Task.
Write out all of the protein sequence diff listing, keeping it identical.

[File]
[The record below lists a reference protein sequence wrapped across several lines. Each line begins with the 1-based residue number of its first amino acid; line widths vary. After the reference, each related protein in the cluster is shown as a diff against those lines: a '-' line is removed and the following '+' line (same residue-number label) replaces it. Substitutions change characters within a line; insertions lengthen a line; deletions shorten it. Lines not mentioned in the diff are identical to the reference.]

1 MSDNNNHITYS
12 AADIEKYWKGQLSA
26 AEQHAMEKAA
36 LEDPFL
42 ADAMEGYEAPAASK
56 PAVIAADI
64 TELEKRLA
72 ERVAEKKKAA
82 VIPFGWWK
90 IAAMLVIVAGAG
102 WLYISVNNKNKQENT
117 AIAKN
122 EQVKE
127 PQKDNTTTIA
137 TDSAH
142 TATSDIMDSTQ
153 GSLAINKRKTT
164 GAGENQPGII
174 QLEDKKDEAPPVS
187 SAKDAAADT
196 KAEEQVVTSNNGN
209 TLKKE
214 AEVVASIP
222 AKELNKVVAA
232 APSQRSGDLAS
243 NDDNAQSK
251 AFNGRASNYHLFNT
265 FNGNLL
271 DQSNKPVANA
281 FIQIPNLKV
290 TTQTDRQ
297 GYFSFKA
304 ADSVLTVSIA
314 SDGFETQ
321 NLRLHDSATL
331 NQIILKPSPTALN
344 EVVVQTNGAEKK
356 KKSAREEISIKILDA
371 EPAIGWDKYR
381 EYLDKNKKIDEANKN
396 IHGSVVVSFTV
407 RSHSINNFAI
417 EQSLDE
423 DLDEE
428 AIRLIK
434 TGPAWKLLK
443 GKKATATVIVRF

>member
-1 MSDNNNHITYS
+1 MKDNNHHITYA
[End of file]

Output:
[The record below lists a reference protein sequence wrapped across several lines. Each line begins with the 1-based residue number of its first amino acid; line widths vary. After the reference, each related protein in the cluster is shown as a diff against those lines: a '-' line is removed and the following '+' line (same residue-number label) replaces it. Substitutions change characters within a line; insertions lengthen a line; deletions shorten it. Lines not mentioned in the diff are identical to the reference.]

1 MSDNNNHITYS
12 AADIEKYWKGQLSA
26 AEQHAMEKAA
36 LEDPFL
42 ADAMEGYEAPAASK
56 PAVIAADI
64 TELEKRLA
72 ERVAEKKKAA
82 VIPFGWWK
90 IAAMLVIVAGAG
102 WLYISVNNKNKQENT
117 AIAKN
122 EQVKE
127 PQKDNTTTIA
137 TDSAH
142 TATSDIMDSTQ
153 GSLAINKRKTT
164 GAGENQPGII
174 QLEDKKDEAPPVS
187 SAKDAAADT
196 KAEEQVVTSNNGN
209 TLKKE
214 AEVVASIP
222 AKELNKVVAA
232 APSQRSGDLAS
243 NDDNAQSK
251 AFNGRASNYHLFNT
265 FNGNLL
271 DQSNKPVANA
281 FIQIPNLKV
290 TTQTDRQ
297 GYFSFKA
304 ADSVLTVSIA
314 SDGFETQ
321 NLRLHDSATL
331 NQIILKPSPTALN
344 EVVVQTNGAEKK
356 KKSAREEISIKILDA
371 EPAIGWDKYR
381 EYLDKNKKIDEANKN
396 IHGSVVVSFTV
407 RSHSINNFAI
417 EQSLDE
423 DLDEE
428 AIRLIK
434 TGPAWKLLK
443 GKKATATVIVRF

>member
-1 MSDNNNHITYS
+1 MKDNNHHITYA